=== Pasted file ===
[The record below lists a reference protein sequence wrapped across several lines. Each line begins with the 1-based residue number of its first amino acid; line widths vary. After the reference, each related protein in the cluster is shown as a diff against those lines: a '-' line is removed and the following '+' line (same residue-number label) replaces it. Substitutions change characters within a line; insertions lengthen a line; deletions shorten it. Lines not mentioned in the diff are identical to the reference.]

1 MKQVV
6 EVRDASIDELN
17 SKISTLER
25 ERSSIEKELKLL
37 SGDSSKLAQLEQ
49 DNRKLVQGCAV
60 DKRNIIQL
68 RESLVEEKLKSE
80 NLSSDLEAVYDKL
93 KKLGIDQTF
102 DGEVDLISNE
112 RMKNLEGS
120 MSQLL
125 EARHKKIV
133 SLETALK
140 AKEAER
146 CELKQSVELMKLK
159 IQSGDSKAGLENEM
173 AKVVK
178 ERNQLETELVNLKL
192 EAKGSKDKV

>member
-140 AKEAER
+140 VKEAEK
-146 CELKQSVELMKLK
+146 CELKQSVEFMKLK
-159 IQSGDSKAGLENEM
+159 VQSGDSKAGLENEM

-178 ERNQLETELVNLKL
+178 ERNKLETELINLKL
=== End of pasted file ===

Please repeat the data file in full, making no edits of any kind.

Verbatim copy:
[The record below lists a reference protein sequence wrapped across several lines. Each line begins with the 1-based residue number of its first amino acid; line widths vary. After the reference, each related protein in the cluster is shown as a diff against those lines: a '-' line is removed and the following '+' line (same residue-number label) replaces it. Substitutions change characters within a line; insertions lengthen a line; deletions shorten it. Lines not mentioned in the diff are identical to the reference.]

1 MKQVV
6 EVRDASIDELN
17 SKISTLER
25 ERSSIEKELKLL
37 SGDSSKLAQLEQ
49 DNRKLVQGCAV
60 DKRNIIQL
68 RESLVEEKLKSE
80 NLSSDLEAVYDKL
93 KKLGIDQTF
102 DGEVDLISNE
112 RMKNLEGS
120 MSQLL
125 EARHKKIV
133 SLETALK
140 AKEAER
146 CELKQSVELMKLK
159 IQSGDSKAGLENEM
173 AKVVK
178 ERNQLETELVNLKL
192 EAKGSKDKV

>member
-140 AKEAER
+140 VKEAEK
-146 CELKQSVELMKLK
+146 CELKQSVEFMKLK
-159 IQSGDSKAGLENEM
+159 VQSGDSKAGLENEM

-178 ERNQLETELVNLKL
+178 ERNKLETELINLKL